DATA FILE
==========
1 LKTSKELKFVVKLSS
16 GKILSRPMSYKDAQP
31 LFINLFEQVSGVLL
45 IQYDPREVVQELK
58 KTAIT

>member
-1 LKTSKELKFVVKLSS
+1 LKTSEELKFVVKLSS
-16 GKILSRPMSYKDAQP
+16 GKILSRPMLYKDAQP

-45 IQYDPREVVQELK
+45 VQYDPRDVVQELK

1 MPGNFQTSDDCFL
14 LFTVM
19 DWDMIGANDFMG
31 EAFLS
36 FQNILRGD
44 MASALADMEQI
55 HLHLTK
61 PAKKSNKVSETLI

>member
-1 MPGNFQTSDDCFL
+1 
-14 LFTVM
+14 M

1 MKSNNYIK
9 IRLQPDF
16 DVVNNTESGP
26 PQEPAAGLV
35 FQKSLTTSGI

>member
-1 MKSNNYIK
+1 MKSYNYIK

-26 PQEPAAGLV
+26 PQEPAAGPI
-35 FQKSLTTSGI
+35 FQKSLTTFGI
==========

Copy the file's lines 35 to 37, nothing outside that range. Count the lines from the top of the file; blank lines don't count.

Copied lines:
+26 PQEPAAGPI
-35 FQKSLTTSGI
+35 FQKSLTTFGI